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This thread has suddenly reminded me that my husband was an alumni interviewer for several years, for his own college. After discovering that the college consistently seemed to make its selections counter to his recommendations, he stopped doing the interviews. A neighbor's not being admitted despite my husband's glowing recommendation is what nailed it for him. This was a delightful young man with lots to offer.


That was the last straw; it soured my husband on the alumni interview process. Anyway, I would not put too much stock in that process.

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Guest MegsMom

Sounds like this interviewer needs some education on how the process works. Listening should be a skill readily utilized! Doesn't sound like he/she was listening to what your daughter was saying...might have heard her, but didn't truely listen. What a shame!


I think I would be tempted to write a letter and express my parental disappointment in the way the interview was handled. To have given such little regard for what is obviously very important to your daughter (and mine...we're a year behind you in this process) is unthinkable in this situation. The college involved should seriously reconsider this person as an interviewer. Unfortunately, the process colors your opinion of the institution; they should be aware of that.

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I wouldn't be tempted - I'd just do it! Few things hurt a college worse than a shot to the goodwill.

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Personally I think a phone call to the Admissions Office is preferable - anything in writing tends to take on a life of its own and survives long after the issue is resolved - but that's just me.


Most of the colleges my daughter applied to said the interview might help (a sign of interest, etc.) but would not ever be the basis for a deduction of any sort. Colleges don't want to get into subjective experiences like this - because of the kind of experience you had. College applications are tough on parents. Good luck from a fellow worrier!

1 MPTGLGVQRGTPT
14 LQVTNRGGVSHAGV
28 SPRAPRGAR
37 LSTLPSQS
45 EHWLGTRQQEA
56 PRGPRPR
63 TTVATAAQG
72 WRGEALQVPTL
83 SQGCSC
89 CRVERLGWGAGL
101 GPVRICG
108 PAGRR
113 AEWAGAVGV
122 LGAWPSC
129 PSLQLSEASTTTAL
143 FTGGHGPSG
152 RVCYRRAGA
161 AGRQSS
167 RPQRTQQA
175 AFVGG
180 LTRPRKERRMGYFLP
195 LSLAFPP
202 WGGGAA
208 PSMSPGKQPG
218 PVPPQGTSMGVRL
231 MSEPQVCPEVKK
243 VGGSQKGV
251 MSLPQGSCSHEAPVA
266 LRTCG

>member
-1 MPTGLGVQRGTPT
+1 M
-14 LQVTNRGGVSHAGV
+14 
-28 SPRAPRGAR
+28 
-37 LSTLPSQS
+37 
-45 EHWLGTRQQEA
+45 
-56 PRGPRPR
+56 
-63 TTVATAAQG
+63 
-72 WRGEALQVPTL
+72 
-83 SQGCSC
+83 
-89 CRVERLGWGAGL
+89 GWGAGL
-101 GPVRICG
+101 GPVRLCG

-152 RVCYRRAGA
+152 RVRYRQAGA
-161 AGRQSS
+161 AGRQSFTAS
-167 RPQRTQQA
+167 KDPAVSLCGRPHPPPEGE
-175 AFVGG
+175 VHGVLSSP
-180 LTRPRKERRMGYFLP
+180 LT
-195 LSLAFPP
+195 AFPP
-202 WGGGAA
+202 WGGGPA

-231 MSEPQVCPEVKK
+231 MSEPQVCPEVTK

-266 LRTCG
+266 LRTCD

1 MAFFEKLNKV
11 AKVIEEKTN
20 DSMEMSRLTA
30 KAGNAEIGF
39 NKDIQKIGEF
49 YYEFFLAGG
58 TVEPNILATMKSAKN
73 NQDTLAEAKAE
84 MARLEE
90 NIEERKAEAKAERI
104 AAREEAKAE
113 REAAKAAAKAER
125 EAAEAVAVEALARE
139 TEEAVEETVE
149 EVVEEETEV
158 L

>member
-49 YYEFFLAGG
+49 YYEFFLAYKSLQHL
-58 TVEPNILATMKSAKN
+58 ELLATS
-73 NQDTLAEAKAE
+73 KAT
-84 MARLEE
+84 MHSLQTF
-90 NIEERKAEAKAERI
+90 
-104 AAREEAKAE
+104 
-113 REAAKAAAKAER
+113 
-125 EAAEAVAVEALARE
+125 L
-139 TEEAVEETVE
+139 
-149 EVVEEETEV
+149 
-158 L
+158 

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I echo Major Mel's thoughts. My husband and I both did alum interviews for our alma mater, and stopped for reasons similar to those expressed earlier. This interviewer sounds like he was greatly overestimating his importance in the process with his misguided challenges (um....did he miss the point about how much focus and hard work (physical and mental) is needed to achieve as a dancer). I encourage you to contact the admissions department--and a phone call might not work if you can't get to the "right" person. I probably would write the director of admissions...it really is a courtesy to them to do so...they probably don't want a rogue interviewer out there anyway!


Good luck!

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I have a few friends who have worked in admissions offices at various universities - they have all advised me that if an interview is absolutely required (it rarely is ) then take my child to the admissions office at that school for the interview. They strongly advise against alumni interviews for all the reasons above.

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Thanks all. I'm kicking myself about this one because the school itself had discouraged interviews when we visited it last summer. They stated that they don't require them and that they're not part of the admissions process. That was basically what nearly all the schools say, with only one notable exception on my daughter's list, Kenyon College with whom she did interview while we visited their campus. But because this other school didn't require it, she never interviewed.


So it's more than annoying now that the letter sent out to us stated fairly strongly that it is to the advantage of the student if s/he attended this interview because the admissions dept. WOULD use the interview as part of their decision. Oh well. I haven't decided what to do; I really don't want my first, and likely only, contact with the admissions dept. to be in the form of a complaint! I do realize, though, that even if they look at it, it will probably hold very little sway. I have a good friend who interviews for Brown and he says that they haven't yet accepted anyone he's recommended over the years, and they've accepted some students he held strong opinions against accepting.


To top it all off, when my daughter arrived, she was taken into a room to fill out a form. Several of the interviewers were sitting in this room talking. One was overheard to say, "Geez, after you do a couple interviews, they get really boring and repetitious." Guess which interviewer that was?

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Guest MegsMom

Geez, Vagansmom...the story only get worse doesn't it! Sounds like it was an unfortunate and unpleasant experience all the way around.


As I've mentioned previously, we're a year behind you in this process...is the general consensus to avoid alum interviews if at all possible? Doesn't sound like they hold much weight or offer much to the candidate...am I correct in that interpretation or is it more school specific?